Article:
By DIANE HIRTH Reprinted from Florida Wildlife Magazine The morning brings rosy sky over blue water, the slap of waves, and shorebirds skittering up and down the beach. This is Bruce Drye’s workplace. For 23 years, he has walked this beach looking for tread-like marks in the sand known as crawls, left behind by the sea turtles when they come to dig their nests, lay eggs and then stroll back out to sea. As the marine turtle permit holder for 12 miles of St. George Island shoreline, Bruce is responsible for nding and protecting every sea turtle nest on the island. He is trained by the Florida Fish and Wildlife Conservation Commission (FWC), which relies on some 200 permit holders and the volunteers they recruit to monitor turtle nesting on more than 800 miles of Florida sandy beaches. About 2,500 people have responded to the challenge. Throughout the nesting and hatching season beginning in spring and ending in October, Bruce patrols the beach routinely, regardless of heat, rain or biting insects. Only severe thunderstorms chase him away. “I like walking the beach. I have lost 20 pounds,” Bruce said. He is being modest though. This ritual shows his commitment to conserving the sea turtles that have lived on this planet for millions of years yet now are endangered or threatened species. He did this work once as a state parks employee; now he is retired and receives a small stipend that minimally reimburses him for the effort involved. Bruce doesn’t miss a day. The 2013 nesting season has delivered good numbers here. Bruce has recorded the second highest number of nests for this north Florida barrier island near Apalachicola on the Gulf of Mexico coast. As of July 27, there were 215 sea turtle nests, most of them loggerheads and a few greens, which only recently began returning to the island. On this Saturday morning, Bruce and his unpaid summer intern Lauren Schumaker, aided by several other volunteers, have scanned the beach and found two new loggerhead turtle nests and one new green turtle nest. The crawls are the critical clue to the presence of a nest. Loggerhead and green turtle crawls look different because of their distinct gaits, plus greens drag their tails and create a furrow. Bruce said it is important people on the beach look for and recognize a sea turtle crawl, or “they’ll trample all the evidence we need to see.” Once a crawl is found, it is marked with red ags, and Bruce and Lauren come back to the discovered nests once all 12 miles of beach walking is done. Occasionally, there are false crawls where the marks are there but they do not lead to a nest. Here comes the work Before he could conduct any activities on the nesting beach to monitor and mark marine turtle nests, Bruce rst had to spend several years training under another Marine Turtle Permit Holder authorized by FWC to conduct this work. Once he was quali ed to obtain a Marine Turtle Permit of his own, he then must attend annual training sessions to ensure all activities are in compliance with state and federal laws protecting marine turtles. Only then can he be quali ed to hold an FWC Marine Turtle Permit to work on the nesting beach. Each day from May through late August, Bruce carefully assesses the crawl to determine if it is a nest. It is not uncommon for many crawls to occur that do not include eggs. It takes experience and training to know the difference. Detailed knowledge of sea turtle nesting behavior and careful appraisal of the sand thrown around the site by the female turtle provide the most important clues. “Sometimes you have to get down on your hands and knees in the sand and dig to gure out if it is a nest,” Bruce said. Bruce records the nest’s GPS location, measures the breadth of the crawl to estimate the turtle’s size, and carefully installs markers that identify this particular nest. Often Bruce must install a specially designed screen to protect the nest from predators. The screen allows the hatchlings to escape the nest safely, but protects the eggs from large predators such as coyotes and raccoons. Ghost crabs can invade the nest, but it is the coyotes that present the greatest danger on St. George Island to both the eggs and later the hatchlings. Lauren, a recent college grad from Texas, heard about this volunteer opportunity and is here for the entire nesting season. Bruce is delighted to be passing along his knowledge and skills to a younger generation. “If I am able to give my experience and training to Lauren, my efforts are worthwhile,” he said. The eggs will take months to incubate and emerge. Bruce knows their odds for survival are long, but “they are all mine to take care of,” he said. He wants more people to understand the challenges that sea turtle hatchlings face. Bright lights on houses, motels, condominiums and commercial buildings along the beach can disorient nesting adult females but are particularly harmful to turtle hatchlings. The hatchlings will head for the bright lights, thinking they are the sparkling sea. They can end up walking landward and are more likely to become prey for animals like coyotes, now prevalent on St. George Island. Bruce points out coyote tracks on the dunes. Local ordinances and FWC’s guidelines on wildlife friendly lighting call for beachfront lights to be turned off, shielded, and to use amber or red low-wattage bulbs. But it doesn’t always happen, and it’s a message that Bruce teaches and repeats over and over again. He also reminds visitors to remove their gear – toys, chairs, boats and canopies – from the beach every night so nesting and hatching turtles don’t get stuck or misdirected by these obstacles. He admits he becomes discouraged, knowing just a few bright beachfront lights, persistent predators and bad storms can be enough to destroy the chances of many of the sea turtle hatchlings on St. George Island. “Some days are diamonds, some days are rocks,” Bruce said. Yet his devotion to the sea turtles keeps Bruce walking the beach seven days a week, four to six hours a day, while also setting aside time for turtle talks to tourists and schoolchildren and taking calls at all hours from people who know he’s the local sea turtle guy. “I’m a park ranger at heart. I love to talk to people,” he says. And for Bruce there remains the excitement of nding yet another buried treasure, a sea turtle nest. Learn more about sea turtles and what you can do to help protect them at Monda y T hursda y 7A M 6PM (EST ) F rida y S a tur da y 7A M 7PM (EST ) BWO H unti ng H e a dq u a r ters : CAMO AR RIV ING DAIL Y WEEKL Y ALM ANA C AP AL A CHIC OL A C ARR ABELLE TIDE T ABLES MONTHL Y A VER A GES T o nd the tides of the f ollo wing ar eas subtr ac t the indica t ed times fr om these g iv en f or AP ALA CHIC OLA: HIGH L OW C a t P oin t M inus 0:40 M inus 1:17 East P ass M inus 0:27 M inus 0:27 T o nd the tides of the f ollo wing ar eas subtr ac t the indica t ed times fr om those g iv en f or C ARR ABELLE: HIGH L OW B ald P oin t M inus 9:16 M inus 0:03 Sp onsor the WEEKL Y ALM ANA C C all T o da y! 653-8868 Da t e H igh L o w % P r ecip T hu N o v 14 66 59 25 % F ri, N o v 15 72 63 30 % S a t N o v 16 75 67 25 % Sun, N o v 17 80 70 30 % M on, N o v 18 78 62 60 % T ues N o v 19 77 39 80 % W ed N o v 20 68 42 0 % SPONSORED BY Inshore Freshwater Local area freshwater ponds and lakes as well as the creeks are seeing good numbers of painted bream. Catches range from Howard Creek all through the ICW and well into the Apalachicola River. Good red fish are making a move in St. Joe waters this week. Reports from St. Joe Beach and Windmark area are of red fish and whiting. The seas wall in the St. Joe Marina is also producing good reports of red fish and some small trout. Email outdoors news to timesoutdoors @star .com Page 8 Thursday, November 14, 2013 O UTDOORS Section Section A According to the FWC, the number of green sea turtle nests in Florida this year was more than double the count of the previous highest year. Biologists with the Florida Fish and Wildlife Conservation Commission (FWC) have documented more than 25,000 green turtle nests on 26 index beaches in the state in 2013. “We are astounded and pleased by the high number of green turtle nests documented in 2013,” said Dr. Blair Witherington, FWC research scientist. “It looks like the years of conservation efforts for this endangered species are paying off.” FWC-trained and authorized surveyors across the state monitor nests on a set of index beaches that span nearly 250 miles and are the focus of the Index Beach Nesting Survey. These surveys began in 1989. Index surveyors follow rm counting guidelines, making it possible for FWC researchers to use the data from these beaches to identify trends. The trend for green turtles shows an exponential increase in nesting over the past 25 years. In 1989, biologists documented only 464 green turtle nests on index beaches. In 2013, this index nest count was 25,553. The index count represents about 70 percent of green turtle nesting statewide. Leatherback sea turtle nest counts have also risen dramatically over the past quarter century. However, the 2013 count of 322 leatherback nests on index beaches was 193 lower than last year. Loggerhead sea turtles, the most prevalent sea turtle species on Florida’s shores, accounted for 44,810 nests on index beaches this year, down from 2012’s near-record count of 58,172 nests. Although this federally threatened species nests on the same beaches as green turtles and leatherbacks, loggerheads have not shown the recovery in numbers seen in nesting by the other two species. The high level of loggerhead nesting last year followed a pronounced drop in the species’ nest counts between 1998 and 2007. Hundreds of surveyors from conservation organizations, universities and federal, state and local governments – along with other volunteers – make possible the extensive data collection on Florida’s nesting sea turtles. In conjunction with the Index Nesting Beach Survey, the Statewide Nesting Beach Survey documents sea turtle nesting on nearly all sandy beaches in Florida. Data from the statewide surveys will be available in early 2014. The FWC’s role in coordinating Florida’s sea turtle nest counts, training surveyors and compiling data is funded by the U.S. Fish and Wildlife Service and sales of the state’s sea turtle license plate. Florida residents can purchase the plate to support these efforts at For more information about trends in sea turtle nest counts, visit MyFWC. com/Research, click on “Wildlife,” then click on “Nesting” under the “Sea Turtle” heading. Report sick or injured sea turtles to the FWC’s Wildlife Alert Hotline at 888-404-FWCC (3922). DIANE HIRTH | Special to the Times Bruce Drye marks a turtle nest on St. George Island. Protecting the buried treasure of sea turtle nests Green sea turtles nest at record pace PROVIDED BY THE FWC A green sea turtle nesting.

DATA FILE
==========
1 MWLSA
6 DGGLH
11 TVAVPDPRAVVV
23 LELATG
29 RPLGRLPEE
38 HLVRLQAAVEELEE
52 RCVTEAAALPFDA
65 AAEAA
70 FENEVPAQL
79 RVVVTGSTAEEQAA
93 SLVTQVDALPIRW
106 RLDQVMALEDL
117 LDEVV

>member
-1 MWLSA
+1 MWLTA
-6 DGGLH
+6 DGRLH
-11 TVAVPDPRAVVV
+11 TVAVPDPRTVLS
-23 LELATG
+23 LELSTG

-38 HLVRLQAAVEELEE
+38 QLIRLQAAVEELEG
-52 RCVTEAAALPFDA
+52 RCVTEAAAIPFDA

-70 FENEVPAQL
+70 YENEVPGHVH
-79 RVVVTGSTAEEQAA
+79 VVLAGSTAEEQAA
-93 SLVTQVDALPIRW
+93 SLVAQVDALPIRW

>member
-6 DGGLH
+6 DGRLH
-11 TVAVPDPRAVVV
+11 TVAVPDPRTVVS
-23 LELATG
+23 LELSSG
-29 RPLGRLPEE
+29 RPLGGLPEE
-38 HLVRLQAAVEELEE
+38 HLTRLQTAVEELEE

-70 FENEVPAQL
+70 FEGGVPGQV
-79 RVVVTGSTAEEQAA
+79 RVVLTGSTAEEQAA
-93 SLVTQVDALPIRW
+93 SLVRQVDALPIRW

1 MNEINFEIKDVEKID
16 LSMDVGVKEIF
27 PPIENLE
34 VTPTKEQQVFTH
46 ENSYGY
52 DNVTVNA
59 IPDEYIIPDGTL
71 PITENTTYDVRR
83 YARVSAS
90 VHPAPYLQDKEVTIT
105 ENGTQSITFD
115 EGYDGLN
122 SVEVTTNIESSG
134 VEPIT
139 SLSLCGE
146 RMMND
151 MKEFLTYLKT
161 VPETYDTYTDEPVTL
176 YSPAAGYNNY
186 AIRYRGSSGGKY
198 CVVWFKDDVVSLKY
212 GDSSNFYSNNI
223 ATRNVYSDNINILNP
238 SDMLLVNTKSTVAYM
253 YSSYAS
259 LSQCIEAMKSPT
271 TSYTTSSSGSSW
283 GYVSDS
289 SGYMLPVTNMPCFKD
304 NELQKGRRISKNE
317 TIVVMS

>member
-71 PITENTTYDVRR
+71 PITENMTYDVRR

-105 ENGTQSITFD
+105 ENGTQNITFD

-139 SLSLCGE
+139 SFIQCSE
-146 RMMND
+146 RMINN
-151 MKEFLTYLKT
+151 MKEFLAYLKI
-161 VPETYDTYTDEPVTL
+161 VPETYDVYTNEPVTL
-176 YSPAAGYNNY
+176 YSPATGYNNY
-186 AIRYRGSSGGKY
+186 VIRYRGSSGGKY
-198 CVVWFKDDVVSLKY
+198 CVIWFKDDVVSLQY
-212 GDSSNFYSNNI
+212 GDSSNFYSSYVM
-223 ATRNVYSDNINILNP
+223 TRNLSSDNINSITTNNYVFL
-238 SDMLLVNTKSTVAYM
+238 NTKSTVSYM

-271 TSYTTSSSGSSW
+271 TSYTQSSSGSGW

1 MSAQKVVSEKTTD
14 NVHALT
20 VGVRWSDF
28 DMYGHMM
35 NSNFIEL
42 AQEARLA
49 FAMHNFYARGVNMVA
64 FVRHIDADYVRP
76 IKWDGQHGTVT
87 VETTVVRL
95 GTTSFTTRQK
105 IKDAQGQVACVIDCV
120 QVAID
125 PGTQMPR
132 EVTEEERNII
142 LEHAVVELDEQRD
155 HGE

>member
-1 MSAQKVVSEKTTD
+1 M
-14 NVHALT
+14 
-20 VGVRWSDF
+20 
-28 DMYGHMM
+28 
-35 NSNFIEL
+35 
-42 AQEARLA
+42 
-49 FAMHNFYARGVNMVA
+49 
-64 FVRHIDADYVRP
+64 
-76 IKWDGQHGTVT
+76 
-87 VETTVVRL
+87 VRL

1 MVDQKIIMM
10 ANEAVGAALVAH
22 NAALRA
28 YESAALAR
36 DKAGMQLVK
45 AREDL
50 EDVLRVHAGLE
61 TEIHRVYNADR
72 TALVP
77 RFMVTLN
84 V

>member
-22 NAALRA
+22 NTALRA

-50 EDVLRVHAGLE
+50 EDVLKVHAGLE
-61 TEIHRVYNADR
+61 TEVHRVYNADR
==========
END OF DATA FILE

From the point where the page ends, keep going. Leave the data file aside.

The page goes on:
CARRABELLE • APALACHICOLA CARRABELLE • APALACHICOLA S PORTS Thursday, November 14, 2013 A Section By DAVID ADLERSTEIN 653-8894 | @ApalachTimes Dadlerstein@star .com A married couple from Virginia Beach, Va., took home the top prizes in the Nov. 2 5K Red sh Run, which drew a bumper crop of 101 runners. David Dierstein, 38, nished tops overall with a time of 17:22, almost a minute faster than former Red sh Run victor Johnathan Clements, 50, from New York City. Dierstein’s wife, Janet, 34, was top female nisher with a time of 21:33. The top Franklin County male was St. George Island’s Daniel Fortunas, 53, third overall with a time of 21:31. He nished about two minutes ahead of his daughter, Sam Fortunas, 22, who was top Franklin County female nisher. Clements took top honors in the masters division, for runners over age 50. The top masters female was Dawn Lounsbury, 53, of Port St. Joe, with a time of 27:07. In the age 13 and under division, top male was Ethan Putz, 7, of Jacksonville, with a time of 32:36, just seconds ahead of his mom, Blair Putz, 38. Top female was Elizabeth Baker, 13, of Cleveland, Tenn., with a time of 27:40. By DAVID ADLERSTEIN 653-8894 | @ApalachTimes dadlerstein@star .com The Vernon Yellow Jackets scored on both their rst and nal plays, and frequently in between, as they swarmed Franklin County 48-6 Friday night. Junior wide receiver Austin Brown swept right on the opening play from scrimmage and scampered 58 yards for the score. Junior Aaron Bowers’ kick was good, and with 11:43 left in the rst quarter, the rout was on of the winless Seahawks. “We just wanted the kids to be able to enjoy themselves and have fun tonight and let the young kids play. And not get anyone injured,” said Vernon Coach Bobby Johns, whose team enters the playoffs next weekend with seven straight regular season wins under its belt. On the nal play of the game, with time running out, freshman running back Johnshae Works ran the ball in from the 21-yard line to account for the nal margin. Senior wide receiver Julian Silas ran the ball into the end zone from 48 yards out midway through the rst quarter, about the same distance sophomore Ryan Malloy rushed in with three minutes left in the quarter. In between, an errant snap sailed over Seahawk senior punter Alex Causey’s head and into the end zone for a Vernon safety. With a 23-0 lead going into the second quarter, Johns pulled his starters, with the JV lineup playing the entire second half. Seahawk sophomore defensive back Matt Murray gave Franklin County hope with 10:37 left in the second quarter, when he intercepted a pass on the Seahawks 40-yard-line from Vernon sophomore quarterback Tristan Porter. But the Seahawk offense was unable to capitalize, at least not until about eight minutes left in the third quarter, when senior quarterback Logan McLeod threw a 17-yard touchdown strike to Causey. The Seahawks managed a couple of surprises, including a fake punt against the Vernon starters early in the game. “We thought it might be coming, but we still didn’t stop it,” Johns said. Senior Dallas Harris ran the ball in from 32 yards out to score Vernon’s fourth touchdown with 8:37 left in the rst half. About six minutes later, Porter tossed a 10-yard pass to freshman Isiah Cook, and a 35-0 lead going into the locker rooms. Midway through the third quarter, Vernon sophomore quarterback Darrius Peterson rushed into the end zone from nine yards out. Seahawk coach Aaron York said he was impressed by the dogged play of the up-and-coming Seahawks, citing eighth-grader Justin Arellano, who had two tackles for a loss on the defensive line. “I sat back and looked over this season, and yes, no one wants to go 0-9, but the 25 kids I had that stuck it out this year have made tremendous strides,” York said. “Our goal from the get-go was to get better each and every week, and our coaching staff has helped our kids meet this goal. We are a better football team than we were 11 weeks ago. “The team fought hard in every game and never once quit, and you can’t ask for any more than that. They are a great bunch of kids,” he said. “We had a saying that the four seniors — Logan McLeod, Alex Causey, Kyle Hathcox and Christian Jones — were laying the foundation for things to come in the future for Franklin County football, and I truly believe they have put in the work and did lead this young football team in the right directions to win football games in the future,” York said. “I have had tremendous support during this rst year, starting with the administration, a hard-working coaching staff, and community and parental involvement,” the coach said. “We are only going to get better because of this support.” In addition to these four gridiron seniors, also honored at halftime were senior cheerleaders Haleigh Ming, Marlyn Lee, Ashley Carroll and Jessica Shields; and senior Flag Corps members Deborah Dempsey, Laura Gallegos, Brook Pittman and Bria Walker. Homet o wn P roud (850)653-9695 4514197 F r a n k l i n C oun t y H i gh S c ho ol s e n i o r A l e x C a u s e y h a d s e v e n c a r r i e s f o r 5 3 y a r d s c a u g h t a p a s s f o r 1 4 y a r d s a n d c a u g h t a 1 7 y a rd t ou c h do wn r e c e p t i o n in F r i d a y s s e a s o n e n d in g ga me a t h ome a ga i n s t V e r n o n C a u s ey a l s o h a d v e t ack l e s o n de f e n s e C o a c h A a r o n Y o r k s a i d C a u s ey w a s a m o n g f o u r s e n i o r s who s e de d i c a t i o n a n d t e nac i t y he l p e d l a y t he g r oun d w o r k f o r f u t u r e S e a h a wk s u c c e s s. G u l fs i de I G A S T U D E NT A TH L E TE S O F T H E W E E K S P O N SO R A l ex C a u s e y Special to the Times On Nov. 7, the Lady Seahawk girls varsity soccer team traveled to Maclay to open the 2013-14 season against the highly touted Marauders. The Lady Seahawks, with four senior mid elders, initially looked to control the middle third of the eld and were stretching the Marauder defense for the rst nine minutes, with two shots on goal by senior captain Adrianna Reeder, and one shot (of three on the day) on goal by senior Jessica Shields. “With four seniors in the mideld, I envisioned us controlling the ball through possession, and that is exactly what the girls did in those opening minutes,” Coach Joe Shields said. Two corner kicks in short succession, in which the defensive set play by the Lady Seahawks was not implemented, resulted in two quick goals for the Marauders. Minutes later, a uke shot, at an odd angle, found the back of the net, and just like that, the Marauders were up 3-0. “This challenger was a tall order to ask of a newly blending team in the rst game, but the errors made on our set-plays are correctable, and once corrected, things will start falling into place,” Shields said. Maclay added three more goals and at the half led FCHS, 6-0. “At the half, the seniors told the team that they did not want to be mercy ruled, where an eight-goal-differential ends the match, and so all of the girls played with much more urgency and attention to detail in the second half,” Shields said. In the opening minutes of the second half, a nice pass from Shields allowed freshman forward Emily Zingarelli to run onto the ball and nd the back of the net for the rst Lady Seahawk goal of the year. “Once we nd feet and everyone is running onto passes, ashes of brilliant soccer like that will repeat more often as the season goes along,” the coach said. “I was also very pleased with the play from our backeld, where two eighthgraders, Allie Zingarelli and Michaela Cassidy, added a real punch to our counterattack. Senior Allie Millender and junior Katie Seger were lights out for the majority of the match.” As the game wound down, Maclay added two more goals, putting the game well out of reach and the nal scoreboard read 8-1. This year’s squad also includes captain Deborah Dempsey and fellow seniors Brook Pittman, Marlyn Lee, and Gracyn Kirvin; juniors Erin Riley and Macey Hunt; sophomore Jessica Schmid; and freshmen Allie Kirvin, Chelsea Register, Myranda McLeod and Kitana Peralta. The Lady Seahawks are now in an extremely competitive District 1 in Region 1, which also includes Maclay, John Paul II, Mayo Lafayette, Port St. Joe, Niceville Rocky Bayou Christian and Greensboro West Gadsden. The Seahawks, now 0-1-0, hosted John Paul II Tuesday in their rst home game. DAVID ADLERSTEIN | The Times Mr. and Miss Franklin County Seahawk, seniors Logan McLeod and Brook Pittman, were crowned at halftime by last year’s Seahawk royalty, Zach Howze and Katie Wood, at halftime. PHOTOS BY MICHAEL SHULER | Special to the Times LEFT: Frieda Medley Everitt, 49, Fayetteville, Ga., nished in 19th place with a time of 25:14. CENTER: St. George Island’s Barbara Sanders, left, and Barbara Yonclas celebrate their nish. RIGHT: Eastpoint attorney Nick Yonclas, who is retiring from his law practice at the end of the year, nears the nish line. RESULTS The following is a list of the times of local runners, and how they nished. 3. Daniel Fortunas 53 M St George Island 21:31 6. Warren Emo 60 M Apalachicola 23:00 8. Sam Fortunas 22 F St George Island 23:25 12. Daniel Martin 27 M Carrabelle 23:56 14. Jayson Miller 34 M Apalachicola 24:39 16. Noah Strickland 14 M Apalachicola 24:41 19. Erin Rodriguez 46 M Apalachicola 25:23 22. J Gordon Shuler 52 M Apalachicola 25:40 27. Misty Prescott 39 F Apalachicola 26:57 28. Blakely Daniels 38 M Apalachicola 26:59 29. Kim Johnson 32 F Apalachicola 27:02 30. Laurie Varnes 40 F Apalachicola 27:03 39. Lori Brownsworth 48 F Apalachicola 27:48 41. Shelly Shepard 37 F Apalachicola 28:42 44. Alan Pierce 58 M Apalachicola 29:15 47. Sophia Kirvin 13 F Apalachicola 30:08 48. Marisa Getter 41 F Apalachicola 30:10 53. Whitney Martina 26 F Eastpoint 31:23 54. Matt Davis 29 M Apalachicola 31:33 55. Katie Maxwell 31 F Apalachicola 31:33 56. Eddie Moses 34 M Apalachicola 31:53 62. David Smith 69 M Apalachicola 33:46 65. Traci Moses 35 F Apalachicola 34:06 67. Christey Kirvin 44 F Apalachicola 34:07 83. Linda Williams 57 F Apalachicola 42:25 84. Shelita Allen 35 F Apalachicola 42:25 89. Cassie Arthur 46 F Apalachicola 44:12 96. Barbara Yonclas 66 F St George Island 47:19 97. Tanner Boone 14 M Apalachicola 47:38 98. Jennifer Boone 43 F Apalachicola 47:39 100. Rob Powis 60 M Carrabelle 26:59 Maclay downs Lady Seahawks in season opener DENISE BUTLER | Special to The Times Ethan Putz, 7, grandson of Cliff and Denise Butler of Eastpoint, came in rst among runners 12 and under. Franklin County nishes season with loss to Vernon Strong eld handles Red sh Run Page 9